Selected Teachings on
3 The Pharisees also came unto him, tempting him, and saying unto him, Is it lawful for a man to put away his wife for every cause?
4 And he answered and said unto them, Have ye not read, that he which made them at the beginning made them male and female,
5 And said, For this cause shall a man leave father and mother, and shall cleave to his wife: and they twain shall be one flesh?
6 Wherefore they are no more twain, but one flesh. What therefore God hath joined together, let not man put asunder.
7 They say unto him, Why did Moses then command to give a writing of divorcement, and to put her away?
8 He saith unto them, Moses because of the hardness of your hearts suffered you to put away your wives: but from the beginning it was not so.
9 And I say unto you, Whosoever shall put away his wife, except it be for fornication, and shall marry another, committeth adultery: and whoso marrieth her which is put away doth commit adultery.
Gordon B. Hinckley (President)
The remedy for most marriage stress is not in divorce. It is in repentance. It is not in separation. It is in simple integrity that leads a man to square up his shoulders and meet his obligations. It is found in the Golden Rule....
There may be now and again a legitimate cause for divorce. I am not one to say that it is never justified. But I say without hesitation that this plague among us, which seems to be growing everywhere, is not of God, but rather is the work of the adversary of righteousness and peace and truth. ("What God Hath Joined Together," Ensign, May 1991, p. 72-74)
James E. Faust (Quorum of the Twelve)
The importance of this subject emboldens me to say a word about covenant breaking. It must be recognized that some marriages just fail. To those in that circumstance, I extend understanding because every divorce carries heartache with it. I hope what I say will not be disturbing.... The family relationship of father, mother, and child is the oldest and most enduring institution in the world. It has survived vast differences of geography and culture. This is because marriage between man and woman is a natural state and is ordained of God. It is a moral imperative. Those marriages performed in our temples, meant to be eternal relationships, then, become the most sacred covenants we can make. The sealing power given by God through Elijah is thus invoked, and God becomes a party to the promises.
What, then, might be “just cause” for breaking the covenants of marriage? Over a lifetime of dealing with human problems, I have struggled to understand what might be considered “just cause” for breaking of covenants. I confess I do not claim the wisdom or authority to definitively state what is “just cause.” Only the parties to the marriage can determine this. They must bear the responsibility for the train of consequences which inevitably follow if these covenants are not honored. In my opinion, “just cause” should be nothing less serious than a prolonged and apparently irredeemable relationship which is destructive of a person’s dignity as a human being.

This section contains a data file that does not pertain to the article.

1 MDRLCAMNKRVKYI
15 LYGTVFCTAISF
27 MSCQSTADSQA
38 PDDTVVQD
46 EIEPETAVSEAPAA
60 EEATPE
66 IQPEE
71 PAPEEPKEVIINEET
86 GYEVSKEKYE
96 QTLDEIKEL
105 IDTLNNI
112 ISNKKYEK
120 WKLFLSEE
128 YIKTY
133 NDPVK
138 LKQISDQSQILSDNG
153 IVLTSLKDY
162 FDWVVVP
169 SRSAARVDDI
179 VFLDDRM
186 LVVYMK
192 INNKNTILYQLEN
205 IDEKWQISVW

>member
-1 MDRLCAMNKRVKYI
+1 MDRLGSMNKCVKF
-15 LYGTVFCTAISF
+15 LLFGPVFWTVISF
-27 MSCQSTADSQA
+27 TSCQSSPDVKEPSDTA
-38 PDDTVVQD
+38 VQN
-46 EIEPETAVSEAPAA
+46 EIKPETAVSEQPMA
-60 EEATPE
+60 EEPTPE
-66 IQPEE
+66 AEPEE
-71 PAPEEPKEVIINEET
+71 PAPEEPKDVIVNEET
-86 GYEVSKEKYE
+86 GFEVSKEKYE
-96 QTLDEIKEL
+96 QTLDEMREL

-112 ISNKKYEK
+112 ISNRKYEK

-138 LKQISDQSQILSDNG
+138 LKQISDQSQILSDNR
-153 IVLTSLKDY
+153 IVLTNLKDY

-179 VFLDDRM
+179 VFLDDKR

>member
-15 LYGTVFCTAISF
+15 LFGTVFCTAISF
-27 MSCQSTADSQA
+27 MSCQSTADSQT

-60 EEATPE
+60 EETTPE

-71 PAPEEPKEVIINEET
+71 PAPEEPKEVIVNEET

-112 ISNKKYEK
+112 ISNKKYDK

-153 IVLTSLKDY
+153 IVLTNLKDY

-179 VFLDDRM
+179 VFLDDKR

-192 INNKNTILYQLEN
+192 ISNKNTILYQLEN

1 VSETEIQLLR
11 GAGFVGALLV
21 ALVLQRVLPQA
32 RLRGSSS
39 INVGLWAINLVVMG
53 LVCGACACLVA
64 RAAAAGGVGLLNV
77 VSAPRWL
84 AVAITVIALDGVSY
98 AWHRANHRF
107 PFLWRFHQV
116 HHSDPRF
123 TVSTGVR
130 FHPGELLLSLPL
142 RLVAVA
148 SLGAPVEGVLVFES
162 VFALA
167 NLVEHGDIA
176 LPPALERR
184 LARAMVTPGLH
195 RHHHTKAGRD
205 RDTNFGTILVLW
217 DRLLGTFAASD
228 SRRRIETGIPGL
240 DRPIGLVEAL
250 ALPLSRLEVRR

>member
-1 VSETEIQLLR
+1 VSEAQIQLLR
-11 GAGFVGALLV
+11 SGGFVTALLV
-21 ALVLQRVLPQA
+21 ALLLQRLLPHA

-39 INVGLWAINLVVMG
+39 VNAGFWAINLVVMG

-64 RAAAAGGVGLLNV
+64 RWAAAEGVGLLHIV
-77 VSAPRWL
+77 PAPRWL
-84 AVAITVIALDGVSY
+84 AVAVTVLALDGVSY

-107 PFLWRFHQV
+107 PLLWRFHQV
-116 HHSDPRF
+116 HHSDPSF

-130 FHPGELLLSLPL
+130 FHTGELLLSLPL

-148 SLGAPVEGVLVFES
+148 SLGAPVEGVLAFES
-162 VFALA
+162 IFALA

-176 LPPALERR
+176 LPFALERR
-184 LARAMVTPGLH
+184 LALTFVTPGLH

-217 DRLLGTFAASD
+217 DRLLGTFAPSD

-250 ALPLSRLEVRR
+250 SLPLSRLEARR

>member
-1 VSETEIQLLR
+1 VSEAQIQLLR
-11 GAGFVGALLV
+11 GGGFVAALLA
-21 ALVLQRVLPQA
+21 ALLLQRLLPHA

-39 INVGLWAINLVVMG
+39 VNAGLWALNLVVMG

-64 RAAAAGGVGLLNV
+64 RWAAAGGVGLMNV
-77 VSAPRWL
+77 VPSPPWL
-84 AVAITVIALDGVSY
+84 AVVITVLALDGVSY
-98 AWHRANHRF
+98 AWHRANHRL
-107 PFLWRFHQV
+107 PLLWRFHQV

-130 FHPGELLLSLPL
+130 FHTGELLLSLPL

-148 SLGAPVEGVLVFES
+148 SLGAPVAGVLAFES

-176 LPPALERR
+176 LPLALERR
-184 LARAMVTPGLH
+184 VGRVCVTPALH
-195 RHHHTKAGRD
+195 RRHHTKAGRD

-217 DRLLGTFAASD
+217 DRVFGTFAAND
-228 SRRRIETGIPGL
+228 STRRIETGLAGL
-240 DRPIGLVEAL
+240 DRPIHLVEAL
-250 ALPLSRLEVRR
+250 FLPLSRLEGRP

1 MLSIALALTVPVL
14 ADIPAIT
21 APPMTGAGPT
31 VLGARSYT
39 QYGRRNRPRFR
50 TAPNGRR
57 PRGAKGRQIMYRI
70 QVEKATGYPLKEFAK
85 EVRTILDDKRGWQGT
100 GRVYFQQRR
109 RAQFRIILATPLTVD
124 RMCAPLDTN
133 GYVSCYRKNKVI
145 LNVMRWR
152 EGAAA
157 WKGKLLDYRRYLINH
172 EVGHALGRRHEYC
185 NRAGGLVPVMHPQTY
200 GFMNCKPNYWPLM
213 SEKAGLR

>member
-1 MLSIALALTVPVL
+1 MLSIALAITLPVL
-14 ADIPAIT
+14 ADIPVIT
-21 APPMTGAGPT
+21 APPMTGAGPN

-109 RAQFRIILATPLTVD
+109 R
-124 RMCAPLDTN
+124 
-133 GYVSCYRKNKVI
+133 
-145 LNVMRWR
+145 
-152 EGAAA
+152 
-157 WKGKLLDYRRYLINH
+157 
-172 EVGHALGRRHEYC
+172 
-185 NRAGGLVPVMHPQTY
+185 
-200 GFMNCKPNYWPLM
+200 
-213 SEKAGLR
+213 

At the same time, I have strong feelings about what is not provocation for breaking the sacred covenants of marriage. Surely it is not simply “mental distress,” nor “personality differences,” nor having “grown apart,” nor having “fallen out of love.” This is especially so where there are children. Enduring divine counsel comes from Paul: “Husbands, love your wives, even as Christ also loved the church, and gave himself for it” (Eph. 5:25). (“Father, Come Home,” Ensign, May 1993, 36–37)
David O. McKay (President)
In the light of scripture, ancient and modern we are justified in concluding that Christ's ideal pertaining to marriage is the unbroken home, and conditions that cause divorce are violations of his divine teaching.
Some of those conditions I name as unfaithfulness on the part of either the husband or wife, or both—habitual drunkenness, physical violence, long imprisonment that disgraces the wife and family, the union of an innocent girl to a reprobate. In these and perhaps other cases there may be circumstances which make the continuance of the marriage state a greater evil than divorce. But these are extreme cases—they are the mistakes, the calamities in the realm of marriage. If we could remove them, I would say there never should be a divorce. It is Christ's ideal that home and marriage should be perpetual—eternal. (Conference Report, April 1964, p. 5)
Joseph Fielding Smith (Quorum of the Twelve)
We have cases, perhaps, where a woman is justified in seeking relief, to be separated from a brutal husband who lives after the flesh, whose incontinency is such that he makes her life miserable; and they are not keeping the commandments that were given to them when they were married in the temple for time and all eternity, where he is supposed to love and respect and care for his wife with all the humility, in all the faith, and the understanding of the gospel of Jesus Christ. (Doctrines of Salvation, 2:82)